“E-cigarettes,” or as they are more properly known, “electronic cigarettes,” have been around for well over fifty years, although the modern version has only been on the market for the past dozen years. Since that time, the use of e-cigarettes has increased exponentially. According to figures from the Centers for Disease Control published in October of 2015, 3.7% of all American adults use e-cigarettes and other “vaping” devices on a regular basis – representing 9 million individuals.
Manufacturers of these devices claim that electronic cigarettes are “safer” than standard combustible tobacco cigarettes – but the fact is that the long-term health effects of “vaping” are not fully known or understood. The liquids used for vaping (known as “e-liquids”) contain highly addictive nicotine as well as propylene glycol, an organic chemical used in some brands of “environmentally friendly” antifreeze.
Flavoring for these e-liquids include a chemical called diacetyl, which can result in permanent scarring of the lungs (“popcorn lung,” known by physicians as bronchiolitis obliterans). There is also evidence that e-cigarette users are exposed to heavy metals, including cadmium (used in batteries), manganese (an ingredient in gasoline additives) and chromium (employed in decorative chrome plating) as well as lead and nickel.
Scientific studies also indicate that, despite industry claims to the contrary, e-cigarettes do not discourage young people from taking up regular cigarettes – and in fact, appear to do quite the opposite, according to a study published in the Journal of the American Medical Association in November of 2015.
A 2014 study from the U.K. suggested that e-cigarettes may help adult smokers to quit combustible cigarettes, but this study was later contradicted by another study done at the Center for Tobacco Control Research and Education at the University of California in San Francisco. According to lead author Dr. Pamela Ling, “When used by a broad sample of smokers under ‘real world’ conditions, e-cigarette use did not significantly increase the chances of successfully quitting cigarette smoking.” She adds, “We found that there was no difference in the rate of quitting between smokers who used an e-cigarette and those who did not.”
Aside from the risks of lung disease, there have been cases of physical injuries resulting from exploding batteries that are used in e-cigarettes. These lithium-ion batteries have exploded while being used or carried, causing disfiguring injuries, and even while being charged or off. Plaintiffs in lawsuits against e-cigarette manufacturers claim that they knowingly marketed a defective design and failed to warn consumers.
The History of Electronic Cigarettes
The first e-cigarette was designed by a man named Herbert Gilbert in the early 1960s. At that time, information about the connection between cigarette smoking and lung cancer – which the medical community had suspected for 25 years at that point – was beginning to come out to the general public. A heavy cigarette smoker at the time, Gilbert filed for a patent on August 17, 1963 for a “smokeless non-tobacco cigarette…replacing burning tobacco and paper with heated, moist, flavored air.”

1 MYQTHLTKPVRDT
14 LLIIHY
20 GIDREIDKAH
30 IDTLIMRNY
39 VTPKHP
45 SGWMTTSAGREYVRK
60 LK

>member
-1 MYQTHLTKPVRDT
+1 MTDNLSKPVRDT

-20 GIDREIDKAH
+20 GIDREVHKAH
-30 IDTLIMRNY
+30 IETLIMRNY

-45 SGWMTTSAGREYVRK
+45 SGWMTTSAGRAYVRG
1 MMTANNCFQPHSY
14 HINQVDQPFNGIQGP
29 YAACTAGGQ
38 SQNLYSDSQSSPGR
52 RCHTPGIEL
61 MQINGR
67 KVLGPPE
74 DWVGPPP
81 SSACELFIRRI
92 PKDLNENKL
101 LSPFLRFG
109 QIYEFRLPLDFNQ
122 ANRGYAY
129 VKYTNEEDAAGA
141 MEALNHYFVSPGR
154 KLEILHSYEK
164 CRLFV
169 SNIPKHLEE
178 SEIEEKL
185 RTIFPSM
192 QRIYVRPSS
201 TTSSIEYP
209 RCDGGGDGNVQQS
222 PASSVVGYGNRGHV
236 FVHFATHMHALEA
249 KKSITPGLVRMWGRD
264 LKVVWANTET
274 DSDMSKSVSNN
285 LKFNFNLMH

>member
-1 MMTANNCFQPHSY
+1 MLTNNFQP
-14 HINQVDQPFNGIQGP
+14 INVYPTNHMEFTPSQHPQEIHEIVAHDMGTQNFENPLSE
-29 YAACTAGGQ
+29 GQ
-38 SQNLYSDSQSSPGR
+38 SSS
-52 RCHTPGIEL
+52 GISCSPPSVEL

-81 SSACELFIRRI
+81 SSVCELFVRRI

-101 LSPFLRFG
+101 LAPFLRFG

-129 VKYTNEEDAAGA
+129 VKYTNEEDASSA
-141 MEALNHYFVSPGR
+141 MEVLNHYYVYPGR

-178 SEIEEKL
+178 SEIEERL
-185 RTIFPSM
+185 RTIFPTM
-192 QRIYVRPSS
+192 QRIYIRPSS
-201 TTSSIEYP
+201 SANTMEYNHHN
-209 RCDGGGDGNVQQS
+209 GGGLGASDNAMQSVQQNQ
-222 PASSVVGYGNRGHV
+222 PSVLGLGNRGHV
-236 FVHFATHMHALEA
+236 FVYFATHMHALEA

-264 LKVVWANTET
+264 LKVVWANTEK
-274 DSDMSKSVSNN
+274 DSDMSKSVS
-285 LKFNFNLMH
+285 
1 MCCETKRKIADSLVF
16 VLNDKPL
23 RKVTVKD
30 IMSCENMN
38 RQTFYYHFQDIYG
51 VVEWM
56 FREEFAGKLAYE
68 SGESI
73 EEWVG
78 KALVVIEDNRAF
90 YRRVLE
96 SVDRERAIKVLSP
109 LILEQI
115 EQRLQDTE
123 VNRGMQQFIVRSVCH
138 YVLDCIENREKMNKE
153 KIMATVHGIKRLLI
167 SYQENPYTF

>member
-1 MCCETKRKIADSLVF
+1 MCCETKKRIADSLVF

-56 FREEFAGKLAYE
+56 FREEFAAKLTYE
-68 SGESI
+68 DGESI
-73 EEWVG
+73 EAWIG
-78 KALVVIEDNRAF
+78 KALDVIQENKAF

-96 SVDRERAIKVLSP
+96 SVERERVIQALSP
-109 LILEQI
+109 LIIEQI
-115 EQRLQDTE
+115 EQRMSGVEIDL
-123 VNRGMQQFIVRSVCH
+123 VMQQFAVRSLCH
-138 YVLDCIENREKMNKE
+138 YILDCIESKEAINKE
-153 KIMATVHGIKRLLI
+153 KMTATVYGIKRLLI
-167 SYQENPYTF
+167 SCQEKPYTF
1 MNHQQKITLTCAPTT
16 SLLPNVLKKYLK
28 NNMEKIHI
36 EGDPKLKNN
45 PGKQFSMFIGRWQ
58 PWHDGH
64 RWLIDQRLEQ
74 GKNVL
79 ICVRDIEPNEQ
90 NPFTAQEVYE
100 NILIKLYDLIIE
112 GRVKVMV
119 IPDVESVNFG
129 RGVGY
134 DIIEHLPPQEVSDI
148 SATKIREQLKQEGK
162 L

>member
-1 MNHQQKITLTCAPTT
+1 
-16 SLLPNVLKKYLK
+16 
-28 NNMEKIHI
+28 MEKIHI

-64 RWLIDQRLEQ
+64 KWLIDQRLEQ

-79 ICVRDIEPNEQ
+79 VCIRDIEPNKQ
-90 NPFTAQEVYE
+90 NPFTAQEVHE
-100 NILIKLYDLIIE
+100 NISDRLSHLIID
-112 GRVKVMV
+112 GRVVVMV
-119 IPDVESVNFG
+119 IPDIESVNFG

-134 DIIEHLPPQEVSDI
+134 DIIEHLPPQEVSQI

Now well into his eighties, Gilbert recently said, “Back then my wish was to have an alternative to the scourge of tobacco cigarettes.” In fact, his original intention was not to create a cigarette substitute, but rather a medical device. In his patent application, he described a device for “inhaling warm medication into the lungs in case of a respiratory ailment under direction of a physician.”
After Gilbert’s patent was granted over a year and a half later, he began showing his invention to potential investors and companies that might be able to put it into production. His new electronic cigarette was far ahead of its time – and met with considerable resistance from the tobacco industry, which saw it as a threat to its massive profits.
In a 2013 interview, Gilbert recalled:
“I showed it to chemical companies, pharmaceutical companies and tobacco companies and they did what they did to try to protect their markets. I am sure that many great inventions that could have benefited people, in the past and even today, receive the same treatment…I was ahead of my time, and in the midst of what some might say was the most powerful advertising period of big tobacco.”
Forty years after Gilbert filed for his original patent, a pharmacist from China named Hon Lik came up with what is generally acknowledged as the modern electronic cigarette. Himself a heavy smoker whose own father had died of lung disease, Hon Lik originally conceived of the idea not as a way to help people stop smoking, but rather as “a much cleaner, safer way to inhale nicotine.”